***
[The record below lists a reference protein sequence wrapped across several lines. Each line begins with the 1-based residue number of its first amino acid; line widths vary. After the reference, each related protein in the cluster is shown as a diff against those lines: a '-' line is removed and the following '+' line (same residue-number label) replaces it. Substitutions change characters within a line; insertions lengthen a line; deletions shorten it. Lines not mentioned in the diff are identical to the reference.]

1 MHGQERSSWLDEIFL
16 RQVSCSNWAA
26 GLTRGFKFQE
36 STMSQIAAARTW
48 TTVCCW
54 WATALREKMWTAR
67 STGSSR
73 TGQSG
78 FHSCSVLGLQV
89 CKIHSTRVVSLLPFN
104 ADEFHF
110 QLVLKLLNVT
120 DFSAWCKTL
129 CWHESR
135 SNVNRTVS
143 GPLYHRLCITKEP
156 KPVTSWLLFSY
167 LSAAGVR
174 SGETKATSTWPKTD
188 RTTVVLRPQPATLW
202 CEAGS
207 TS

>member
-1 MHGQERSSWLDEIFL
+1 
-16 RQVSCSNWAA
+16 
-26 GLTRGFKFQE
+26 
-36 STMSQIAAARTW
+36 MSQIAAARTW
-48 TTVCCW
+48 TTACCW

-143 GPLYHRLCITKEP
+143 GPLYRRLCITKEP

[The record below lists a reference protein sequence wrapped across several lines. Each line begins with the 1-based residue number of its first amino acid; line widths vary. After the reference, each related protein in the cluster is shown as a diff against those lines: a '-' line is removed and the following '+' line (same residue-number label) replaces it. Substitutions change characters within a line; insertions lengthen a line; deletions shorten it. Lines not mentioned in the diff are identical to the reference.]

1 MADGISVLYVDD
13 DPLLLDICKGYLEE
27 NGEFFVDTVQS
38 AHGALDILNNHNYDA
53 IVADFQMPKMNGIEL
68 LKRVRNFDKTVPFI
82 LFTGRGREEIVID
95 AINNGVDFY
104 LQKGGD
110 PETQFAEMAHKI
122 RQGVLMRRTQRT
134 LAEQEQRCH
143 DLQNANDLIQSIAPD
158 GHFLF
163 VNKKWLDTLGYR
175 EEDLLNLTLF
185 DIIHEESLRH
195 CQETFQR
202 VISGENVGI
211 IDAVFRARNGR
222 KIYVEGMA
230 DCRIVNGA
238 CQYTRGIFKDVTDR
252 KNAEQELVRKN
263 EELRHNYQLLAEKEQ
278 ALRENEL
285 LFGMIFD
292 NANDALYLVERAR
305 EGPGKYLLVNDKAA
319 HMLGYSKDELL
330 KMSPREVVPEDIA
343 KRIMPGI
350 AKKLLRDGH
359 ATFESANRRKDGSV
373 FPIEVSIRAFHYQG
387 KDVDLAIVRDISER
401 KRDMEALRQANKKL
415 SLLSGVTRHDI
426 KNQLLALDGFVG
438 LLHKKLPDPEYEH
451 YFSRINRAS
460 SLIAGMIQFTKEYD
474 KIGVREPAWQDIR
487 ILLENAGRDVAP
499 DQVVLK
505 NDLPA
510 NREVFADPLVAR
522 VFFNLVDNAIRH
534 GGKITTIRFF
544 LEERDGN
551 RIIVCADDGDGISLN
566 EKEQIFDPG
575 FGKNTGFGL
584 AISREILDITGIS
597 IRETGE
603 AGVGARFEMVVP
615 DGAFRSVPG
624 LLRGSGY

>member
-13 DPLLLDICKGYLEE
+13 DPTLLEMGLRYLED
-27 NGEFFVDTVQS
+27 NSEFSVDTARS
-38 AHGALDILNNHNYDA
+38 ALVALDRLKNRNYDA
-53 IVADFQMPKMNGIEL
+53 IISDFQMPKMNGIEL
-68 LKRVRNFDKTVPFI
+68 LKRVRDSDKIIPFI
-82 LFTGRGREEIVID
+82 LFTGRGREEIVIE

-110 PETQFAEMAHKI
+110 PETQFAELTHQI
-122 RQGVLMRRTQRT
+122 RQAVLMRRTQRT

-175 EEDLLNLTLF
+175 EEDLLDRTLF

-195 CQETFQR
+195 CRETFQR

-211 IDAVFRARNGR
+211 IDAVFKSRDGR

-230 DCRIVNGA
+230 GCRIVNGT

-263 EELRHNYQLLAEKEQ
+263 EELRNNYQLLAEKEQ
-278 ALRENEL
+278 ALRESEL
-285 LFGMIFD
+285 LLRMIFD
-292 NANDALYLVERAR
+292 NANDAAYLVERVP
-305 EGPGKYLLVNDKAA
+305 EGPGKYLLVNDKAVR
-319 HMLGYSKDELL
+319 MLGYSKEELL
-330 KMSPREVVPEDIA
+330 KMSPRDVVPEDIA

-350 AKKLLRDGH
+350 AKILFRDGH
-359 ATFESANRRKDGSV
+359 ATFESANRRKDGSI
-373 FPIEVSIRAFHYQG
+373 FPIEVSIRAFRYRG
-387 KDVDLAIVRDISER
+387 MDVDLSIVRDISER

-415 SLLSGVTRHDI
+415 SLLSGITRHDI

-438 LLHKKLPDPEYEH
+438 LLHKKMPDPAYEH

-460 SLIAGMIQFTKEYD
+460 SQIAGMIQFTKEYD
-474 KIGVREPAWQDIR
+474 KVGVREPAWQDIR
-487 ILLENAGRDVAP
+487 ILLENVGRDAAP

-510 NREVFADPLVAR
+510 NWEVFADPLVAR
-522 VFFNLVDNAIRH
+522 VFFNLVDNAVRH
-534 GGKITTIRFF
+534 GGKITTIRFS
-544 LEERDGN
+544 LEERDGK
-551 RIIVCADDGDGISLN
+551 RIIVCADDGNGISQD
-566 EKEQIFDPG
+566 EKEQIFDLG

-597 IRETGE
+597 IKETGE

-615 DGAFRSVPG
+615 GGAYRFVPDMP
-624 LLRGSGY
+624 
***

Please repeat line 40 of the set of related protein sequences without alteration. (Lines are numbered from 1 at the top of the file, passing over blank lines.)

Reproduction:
27 NGEFFVDTVQS